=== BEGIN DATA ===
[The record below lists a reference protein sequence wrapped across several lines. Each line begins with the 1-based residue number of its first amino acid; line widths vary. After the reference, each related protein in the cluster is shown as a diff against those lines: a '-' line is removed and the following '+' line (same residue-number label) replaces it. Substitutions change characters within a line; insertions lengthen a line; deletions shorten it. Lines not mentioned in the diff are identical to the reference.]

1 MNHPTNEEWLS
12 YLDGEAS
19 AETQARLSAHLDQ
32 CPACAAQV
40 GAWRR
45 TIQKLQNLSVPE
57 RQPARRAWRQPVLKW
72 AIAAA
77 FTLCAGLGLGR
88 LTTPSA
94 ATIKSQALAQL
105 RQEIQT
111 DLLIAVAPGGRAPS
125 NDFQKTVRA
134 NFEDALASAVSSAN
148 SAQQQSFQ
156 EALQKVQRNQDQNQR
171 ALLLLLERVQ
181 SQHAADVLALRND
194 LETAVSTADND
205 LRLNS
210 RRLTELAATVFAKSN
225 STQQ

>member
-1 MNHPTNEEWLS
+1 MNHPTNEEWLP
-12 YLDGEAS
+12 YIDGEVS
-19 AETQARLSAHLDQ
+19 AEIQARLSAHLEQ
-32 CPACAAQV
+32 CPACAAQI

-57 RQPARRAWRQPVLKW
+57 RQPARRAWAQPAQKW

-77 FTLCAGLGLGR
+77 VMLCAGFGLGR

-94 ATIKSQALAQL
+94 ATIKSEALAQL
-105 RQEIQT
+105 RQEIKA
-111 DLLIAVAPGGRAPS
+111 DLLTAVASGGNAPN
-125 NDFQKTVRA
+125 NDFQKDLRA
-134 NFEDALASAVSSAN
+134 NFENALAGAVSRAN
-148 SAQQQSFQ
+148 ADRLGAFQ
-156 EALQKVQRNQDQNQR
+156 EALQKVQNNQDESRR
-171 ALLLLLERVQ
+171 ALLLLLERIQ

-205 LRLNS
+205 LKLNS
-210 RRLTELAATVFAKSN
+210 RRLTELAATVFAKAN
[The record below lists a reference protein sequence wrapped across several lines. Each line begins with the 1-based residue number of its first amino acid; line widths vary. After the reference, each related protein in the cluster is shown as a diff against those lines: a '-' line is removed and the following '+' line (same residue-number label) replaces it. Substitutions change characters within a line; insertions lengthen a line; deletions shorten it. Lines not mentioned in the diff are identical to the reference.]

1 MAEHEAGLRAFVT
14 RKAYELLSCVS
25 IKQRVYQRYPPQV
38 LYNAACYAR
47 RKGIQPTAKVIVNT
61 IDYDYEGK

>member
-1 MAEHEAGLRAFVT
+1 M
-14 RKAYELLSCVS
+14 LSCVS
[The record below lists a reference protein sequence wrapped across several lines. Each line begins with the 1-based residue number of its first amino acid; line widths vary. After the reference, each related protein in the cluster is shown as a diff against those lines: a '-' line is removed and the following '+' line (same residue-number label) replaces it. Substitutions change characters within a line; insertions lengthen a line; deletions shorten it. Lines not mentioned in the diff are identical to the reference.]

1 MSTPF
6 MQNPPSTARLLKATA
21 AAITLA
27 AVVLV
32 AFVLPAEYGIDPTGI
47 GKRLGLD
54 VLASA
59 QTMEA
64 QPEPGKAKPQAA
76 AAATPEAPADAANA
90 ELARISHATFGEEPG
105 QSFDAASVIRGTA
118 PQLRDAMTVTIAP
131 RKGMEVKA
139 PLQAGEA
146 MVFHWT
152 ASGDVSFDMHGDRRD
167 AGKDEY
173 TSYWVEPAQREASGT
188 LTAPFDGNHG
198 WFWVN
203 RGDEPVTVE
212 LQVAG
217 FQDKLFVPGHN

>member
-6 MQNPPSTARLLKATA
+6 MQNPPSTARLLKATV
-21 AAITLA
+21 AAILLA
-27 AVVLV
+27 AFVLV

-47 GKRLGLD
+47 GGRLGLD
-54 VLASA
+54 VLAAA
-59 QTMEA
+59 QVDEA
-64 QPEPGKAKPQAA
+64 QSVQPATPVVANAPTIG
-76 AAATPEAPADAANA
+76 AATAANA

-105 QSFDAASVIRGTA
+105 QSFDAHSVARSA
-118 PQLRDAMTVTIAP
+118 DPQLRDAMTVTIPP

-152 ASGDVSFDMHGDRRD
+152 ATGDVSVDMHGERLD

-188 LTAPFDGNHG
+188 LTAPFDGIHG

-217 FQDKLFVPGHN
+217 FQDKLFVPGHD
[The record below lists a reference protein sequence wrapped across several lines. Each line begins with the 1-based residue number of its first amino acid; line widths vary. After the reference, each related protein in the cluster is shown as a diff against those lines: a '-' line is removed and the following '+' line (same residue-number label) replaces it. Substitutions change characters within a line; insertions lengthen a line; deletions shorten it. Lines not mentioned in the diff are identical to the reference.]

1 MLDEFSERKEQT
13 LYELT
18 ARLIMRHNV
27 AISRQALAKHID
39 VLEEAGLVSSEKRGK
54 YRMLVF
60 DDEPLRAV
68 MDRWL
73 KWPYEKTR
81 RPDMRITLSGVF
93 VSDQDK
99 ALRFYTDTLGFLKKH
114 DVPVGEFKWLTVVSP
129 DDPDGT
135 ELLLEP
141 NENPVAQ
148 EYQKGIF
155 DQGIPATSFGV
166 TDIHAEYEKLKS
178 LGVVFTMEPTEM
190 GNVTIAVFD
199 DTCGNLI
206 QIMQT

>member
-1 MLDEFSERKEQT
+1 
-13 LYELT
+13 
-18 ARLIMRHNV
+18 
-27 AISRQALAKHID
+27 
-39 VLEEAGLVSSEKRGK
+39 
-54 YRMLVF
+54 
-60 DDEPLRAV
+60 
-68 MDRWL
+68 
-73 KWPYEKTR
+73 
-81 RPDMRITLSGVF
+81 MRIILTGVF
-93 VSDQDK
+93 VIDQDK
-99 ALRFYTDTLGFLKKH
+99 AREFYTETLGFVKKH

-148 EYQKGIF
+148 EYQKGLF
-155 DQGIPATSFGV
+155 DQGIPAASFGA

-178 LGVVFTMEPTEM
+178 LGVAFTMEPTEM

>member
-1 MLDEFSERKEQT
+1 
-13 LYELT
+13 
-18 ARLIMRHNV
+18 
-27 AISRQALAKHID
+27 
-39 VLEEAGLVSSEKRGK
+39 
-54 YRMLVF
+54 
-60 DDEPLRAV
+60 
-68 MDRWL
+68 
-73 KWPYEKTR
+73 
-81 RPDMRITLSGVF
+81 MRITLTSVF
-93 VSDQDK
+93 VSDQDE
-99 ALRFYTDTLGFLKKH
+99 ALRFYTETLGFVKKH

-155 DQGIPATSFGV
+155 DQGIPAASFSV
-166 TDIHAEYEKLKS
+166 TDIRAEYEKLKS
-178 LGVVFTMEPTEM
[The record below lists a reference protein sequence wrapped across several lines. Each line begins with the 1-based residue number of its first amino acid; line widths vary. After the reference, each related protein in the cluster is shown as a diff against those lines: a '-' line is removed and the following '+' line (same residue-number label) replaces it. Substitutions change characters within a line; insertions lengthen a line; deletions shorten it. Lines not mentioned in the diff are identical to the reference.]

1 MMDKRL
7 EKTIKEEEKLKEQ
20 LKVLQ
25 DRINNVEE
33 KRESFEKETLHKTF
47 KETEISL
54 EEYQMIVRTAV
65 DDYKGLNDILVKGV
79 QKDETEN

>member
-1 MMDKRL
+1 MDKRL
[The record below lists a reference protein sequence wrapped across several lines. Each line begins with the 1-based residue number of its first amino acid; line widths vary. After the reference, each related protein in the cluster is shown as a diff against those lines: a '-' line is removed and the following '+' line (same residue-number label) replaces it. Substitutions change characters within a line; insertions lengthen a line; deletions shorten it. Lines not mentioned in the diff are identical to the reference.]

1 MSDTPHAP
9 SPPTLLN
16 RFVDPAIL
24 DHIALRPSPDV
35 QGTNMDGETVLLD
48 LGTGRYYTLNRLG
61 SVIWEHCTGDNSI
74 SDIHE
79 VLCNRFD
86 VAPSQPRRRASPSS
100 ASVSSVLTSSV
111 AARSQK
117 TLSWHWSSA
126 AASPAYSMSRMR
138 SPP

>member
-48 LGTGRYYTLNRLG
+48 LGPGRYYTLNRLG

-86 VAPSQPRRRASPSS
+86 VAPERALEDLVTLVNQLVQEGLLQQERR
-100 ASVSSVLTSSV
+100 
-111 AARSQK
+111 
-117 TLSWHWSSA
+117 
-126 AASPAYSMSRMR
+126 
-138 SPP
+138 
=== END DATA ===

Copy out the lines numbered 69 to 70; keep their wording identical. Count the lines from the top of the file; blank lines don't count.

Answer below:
+14 LSCVS
[The record below lists a reference protein sequence wrapped across several lines. Each line begins with the 1-based residue number of its first amino acid; line widths vary. After the reference, each related protein in the cluster is shown as a diff against those lines: a '-' line is removed and the following '+' line (same residue-number label) replaces it. Substitutions change characters within a line; insertions lengthen a line; deletions shorten it. Lines not mentioned in the diff are identical to the reference.]